Cheers,
--
you can never have enough oscilloscopes, DMMs, valve testers or soldering irons . . .

Re: Dead 7603

Vintage Test
 

Hi Jim,

On a 7603 - and I've sorted a lot of them - the main culprits of no power-up, when you've checked all the usual suspects, is the power supply filter capacitors. To check these, you will have to remove the raw voltage power unit, situated at the bottom rear of the 'scope. There are three large cross-head screws on each side of the chassis, which allows you to carefully draw out the mains transformer and attendant rectifier/capacitor PCB. If the capacitors are all metal cased, it is likely that these are faulty now and need replaced. Looking at the rear of the 'scope, there is a rectifier attached to the bottom left corner , underneath the PCB. This is the +/- 15V rectifier and the two caps nearest the left edge are the reservoirs. If these don't have about 24V DC on them, then nothing else will work. Have a look at this and get back to us.
--
you can never have enough oscilloscopes, DMMs, valve testers or soldering irons . . .

Re: Kludging together a TDR or similar?

 

hi guys, thanks for the replies.

I don't have the parts necessary to build a pulser. Can I use the
mainframe's pulse generator?

The cable goes from a local distribution box, part underground, part
overground, and then goes to a wall socket used only by my modem. There is
no splitting and no neighbors using this. The run in my yard that is
overground is maybe 30m at most.

There was no thunder when this stopped working, just heavy rain.

On Fri, 29 Jun 2018, 06:53 Michael A. Terrell, <mike.terrell@...>
wrote:


If lightning hit that drop, there is likely more than one damaged area, or
even long stretches of the shield is gone. I worked in CATV repairing the
electronics and I have seen damaged coax where the entire outer conductor
had vaporized. The worst damage is usually at sharp turns, like the corner
of a building. We often had to run temporary drops to replace buried lines,
until or Ditchwitch was available to bury it. This was in the Cincinnati
area, so lightning was a big problem. It wiped out thousands of power
transformers in the set top boxes, as well.


There should be a tap to reduce the signal level to the modem which may
also be damaged. It is usually at the house end of the drop, and it is
easily damaged by lightning. Mine is 17dB.

Michael A. Terrell
--


-----Original Message-----
From: Kevin Oconnor <@KO3Y>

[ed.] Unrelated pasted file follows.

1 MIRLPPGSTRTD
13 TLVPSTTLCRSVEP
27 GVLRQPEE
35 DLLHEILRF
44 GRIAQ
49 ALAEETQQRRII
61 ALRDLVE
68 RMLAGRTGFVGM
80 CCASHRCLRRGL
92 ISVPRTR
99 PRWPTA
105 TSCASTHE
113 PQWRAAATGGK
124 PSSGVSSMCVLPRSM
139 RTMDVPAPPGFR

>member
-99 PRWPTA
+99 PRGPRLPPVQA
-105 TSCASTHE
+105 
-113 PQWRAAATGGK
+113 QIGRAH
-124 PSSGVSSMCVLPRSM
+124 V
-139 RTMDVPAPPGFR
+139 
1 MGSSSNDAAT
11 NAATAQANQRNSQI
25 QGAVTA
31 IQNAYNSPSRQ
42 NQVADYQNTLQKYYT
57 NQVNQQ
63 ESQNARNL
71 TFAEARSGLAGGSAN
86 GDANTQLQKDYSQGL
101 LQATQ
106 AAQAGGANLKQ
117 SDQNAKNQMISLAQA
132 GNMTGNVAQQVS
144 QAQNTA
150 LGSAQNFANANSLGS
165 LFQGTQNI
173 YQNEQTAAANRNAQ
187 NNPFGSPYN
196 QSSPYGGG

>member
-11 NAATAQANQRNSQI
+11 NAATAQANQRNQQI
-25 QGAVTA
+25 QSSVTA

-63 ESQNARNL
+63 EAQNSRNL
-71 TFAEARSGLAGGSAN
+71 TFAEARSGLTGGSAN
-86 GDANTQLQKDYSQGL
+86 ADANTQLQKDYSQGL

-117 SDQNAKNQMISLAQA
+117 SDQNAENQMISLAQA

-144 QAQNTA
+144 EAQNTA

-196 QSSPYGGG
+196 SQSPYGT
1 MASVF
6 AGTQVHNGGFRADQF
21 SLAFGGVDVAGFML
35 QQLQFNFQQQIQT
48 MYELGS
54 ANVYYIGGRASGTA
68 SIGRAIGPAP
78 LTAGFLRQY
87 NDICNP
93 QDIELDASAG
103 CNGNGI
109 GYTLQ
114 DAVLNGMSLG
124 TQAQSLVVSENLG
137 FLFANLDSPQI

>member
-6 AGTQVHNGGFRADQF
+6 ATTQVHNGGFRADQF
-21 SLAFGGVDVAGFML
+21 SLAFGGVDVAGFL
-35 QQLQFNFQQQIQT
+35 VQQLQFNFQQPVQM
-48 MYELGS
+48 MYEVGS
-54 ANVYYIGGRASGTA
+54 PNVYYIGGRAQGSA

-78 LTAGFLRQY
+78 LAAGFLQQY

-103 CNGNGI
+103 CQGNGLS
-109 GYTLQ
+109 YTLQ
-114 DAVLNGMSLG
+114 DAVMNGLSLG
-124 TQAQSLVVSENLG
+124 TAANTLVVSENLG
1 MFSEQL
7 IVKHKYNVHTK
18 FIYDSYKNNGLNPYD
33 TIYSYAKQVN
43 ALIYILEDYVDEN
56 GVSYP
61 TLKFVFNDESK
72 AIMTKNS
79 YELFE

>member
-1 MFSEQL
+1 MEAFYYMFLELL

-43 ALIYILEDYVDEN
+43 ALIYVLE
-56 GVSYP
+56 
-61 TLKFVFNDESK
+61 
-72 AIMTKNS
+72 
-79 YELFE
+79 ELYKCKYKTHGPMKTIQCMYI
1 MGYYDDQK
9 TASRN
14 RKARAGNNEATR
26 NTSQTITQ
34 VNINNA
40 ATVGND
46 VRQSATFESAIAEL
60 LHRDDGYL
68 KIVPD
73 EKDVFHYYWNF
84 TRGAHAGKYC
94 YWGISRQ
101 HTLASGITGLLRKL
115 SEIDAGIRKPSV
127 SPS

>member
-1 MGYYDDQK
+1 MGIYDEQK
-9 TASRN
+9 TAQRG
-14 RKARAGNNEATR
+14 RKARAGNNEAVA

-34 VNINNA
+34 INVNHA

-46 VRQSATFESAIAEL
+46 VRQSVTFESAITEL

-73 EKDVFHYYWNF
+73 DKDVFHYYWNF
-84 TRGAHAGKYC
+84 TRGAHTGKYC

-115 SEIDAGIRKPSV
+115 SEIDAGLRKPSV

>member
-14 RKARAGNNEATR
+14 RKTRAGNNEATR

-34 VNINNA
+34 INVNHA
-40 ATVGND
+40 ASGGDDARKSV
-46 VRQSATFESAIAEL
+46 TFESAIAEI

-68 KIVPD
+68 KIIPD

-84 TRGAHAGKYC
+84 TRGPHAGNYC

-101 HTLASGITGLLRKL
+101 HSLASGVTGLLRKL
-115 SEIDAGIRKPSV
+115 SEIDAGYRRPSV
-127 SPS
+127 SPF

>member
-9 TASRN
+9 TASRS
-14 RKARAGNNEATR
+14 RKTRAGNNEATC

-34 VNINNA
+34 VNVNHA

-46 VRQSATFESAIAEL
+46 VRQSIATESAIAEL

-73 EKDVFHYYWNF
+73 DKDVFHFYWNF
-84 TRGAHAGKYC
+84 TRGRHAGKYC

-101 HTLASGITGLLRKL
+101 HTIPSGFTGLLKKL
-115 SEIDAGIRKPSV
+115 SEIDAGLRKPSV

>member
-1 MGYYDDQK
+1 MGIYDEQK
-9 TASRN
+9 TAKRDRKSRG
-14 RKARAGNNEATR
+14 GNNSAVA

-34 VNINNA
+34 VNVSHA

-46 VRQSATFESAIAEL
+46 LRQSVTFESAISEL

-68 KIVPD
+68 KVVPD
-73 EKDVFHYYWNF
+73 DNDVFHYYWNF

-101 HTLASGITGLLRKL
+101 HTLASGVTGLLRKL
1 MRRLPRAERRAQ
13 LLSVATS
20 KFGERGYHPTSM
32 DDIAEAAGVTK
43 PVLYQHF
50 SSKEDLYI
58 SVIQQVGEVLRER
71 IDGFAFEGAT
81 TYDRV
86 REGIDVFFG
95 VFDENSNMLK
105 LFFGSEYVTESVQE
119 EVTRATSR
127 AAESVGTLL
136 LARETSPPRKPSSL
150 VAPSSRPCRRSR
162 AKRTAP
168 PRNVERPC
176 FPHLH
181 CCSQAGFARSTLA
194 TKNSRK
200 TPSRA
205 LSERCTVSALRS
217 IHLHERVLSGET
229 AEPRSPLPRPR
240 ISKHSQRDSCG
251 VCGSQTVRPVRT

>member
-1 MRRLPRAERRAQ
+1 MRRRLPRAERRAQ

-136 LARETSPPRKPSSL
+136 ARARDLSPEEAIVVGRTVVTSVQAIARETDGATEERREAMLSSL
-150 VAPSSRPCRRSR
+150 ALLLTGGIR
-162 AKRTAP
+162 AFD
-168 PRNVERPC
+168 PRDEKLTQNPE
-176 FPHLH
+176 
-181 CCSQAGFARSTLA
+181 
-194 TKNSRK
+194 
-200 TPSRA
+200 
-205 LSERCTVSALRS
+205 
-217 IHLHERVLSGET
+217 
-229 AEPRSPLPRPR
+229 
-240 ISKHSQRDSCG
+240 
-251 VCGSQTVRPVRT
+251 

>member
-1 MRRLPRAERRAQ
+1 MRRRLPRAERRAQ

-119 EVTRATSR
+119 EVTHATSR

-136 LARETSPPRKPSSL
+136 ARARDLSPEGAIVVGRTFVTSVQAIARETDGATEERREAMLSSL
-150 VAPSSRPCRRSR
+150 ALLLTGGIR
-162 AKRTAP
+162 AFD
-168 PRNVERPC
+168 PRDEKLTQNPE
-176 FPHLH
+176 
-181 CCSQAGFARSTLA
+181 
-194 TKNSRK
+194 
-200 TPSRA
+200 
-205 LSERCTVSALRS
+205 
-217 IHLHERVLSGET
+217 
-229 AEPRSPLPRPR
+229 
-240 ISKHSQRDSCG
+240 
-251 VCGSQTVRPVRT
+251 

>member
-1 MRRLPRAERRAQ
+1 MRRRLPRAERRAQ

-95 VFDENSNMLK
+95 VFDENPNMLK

Sent: Jun 28, 2018 11:04 PM
To: TekScopes@groups.io
Subject: Re: [TekScopes] Kludging together a TDR or similar?

TV coax problem....
As noted, u don’t indicate the run length u have. If it goes from ur
house terminal to the typical green post in the yard and it is 100ft or
less, it would be more efficient to just run a new coax over the ground to
verify operation.
If you have buried coax with a fault, I wouldn’t trust any of it.

Kjo


Double messages

Jim Ford
 

To whom it may concern, now that I  can post to TekScopes, I get double copies of every message.   Very annoying!  How do I get it to stop?
Thanks!
Jim


Sent from my Verizon, Samsung Galaxy smartphone

Re: 2215 avoiding future CRT damage

tom jobe <tomjobe@...>
 

Thank you Hakan!
That is an excellent test that will probably work on other scopes to get an idea if the CRT is good.
Your contributions to Tekscopes are always good, and usually you are the only one on the planet that has the information you post.
tom jobe...

On 7/6/2018 11:08 AM, zenith5106 wrote:
So my CRT / filament is cooked then, by now, after nearly 40 years of use...
oh well... not much I can do about it, but at least if I find the trace too
dim at fast sweep speeds (haven't checked specifically for that yet), I will
know why and won't waste trying to "fix"/troubleshoot something that just
can't be cured ! :-(
At the time we had a simple procedure at our Field Office to determine
if the CRT should be replaced or not. I don't recall if it was an official procedure
or something we came up locally. We set the T/B to the fastest sweep speed with
X10 Magnifier, Hold Off to max, Auto Trig and no input signal. If the trace could
be seen with Intensity set to max , even just quite dim, the CRT was considered OK.

/Håkan

Re: 7A13 Comparison Voltage coarse knob